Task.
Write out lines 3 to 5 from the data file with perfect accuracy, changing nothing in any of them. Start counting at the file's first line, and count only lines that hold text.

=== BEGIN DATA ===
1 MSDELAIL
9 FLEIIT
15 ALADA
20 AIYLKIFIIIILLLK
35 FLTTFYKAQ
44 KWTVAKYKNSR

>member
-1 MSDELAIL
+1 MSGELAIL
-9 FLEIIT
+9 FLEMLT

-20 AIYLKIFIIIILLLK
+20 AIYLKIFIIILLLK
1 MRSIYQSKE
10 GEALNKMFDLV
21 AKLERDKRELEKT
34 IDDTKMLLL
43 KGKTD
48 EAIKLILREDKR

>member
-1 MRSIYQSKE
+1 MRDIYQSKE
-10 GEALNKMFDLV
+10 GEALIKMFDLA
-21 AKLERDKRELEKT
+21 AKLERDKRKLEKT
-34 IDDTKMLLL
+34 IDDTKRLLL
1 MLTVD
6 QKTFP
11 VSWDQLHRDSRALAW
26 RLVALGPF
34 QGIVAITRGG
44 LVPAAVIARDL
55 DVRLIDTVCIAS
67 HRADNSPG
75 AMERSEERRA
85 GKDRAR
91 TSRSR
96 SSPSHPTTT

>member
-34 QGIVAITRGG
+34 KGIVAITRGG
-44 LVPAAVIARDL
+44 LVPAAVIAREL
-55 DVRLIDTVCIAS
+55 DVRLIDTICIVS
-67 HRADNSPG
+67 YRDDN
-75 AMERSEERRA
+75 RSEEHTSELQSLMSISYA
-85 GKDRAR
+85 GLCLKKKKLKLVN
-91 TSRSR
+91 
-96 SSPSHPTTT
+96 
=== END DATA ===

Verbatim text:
15 ALADA
20 AIYLKIFIIIILLLK
35 FLTTFYKAQ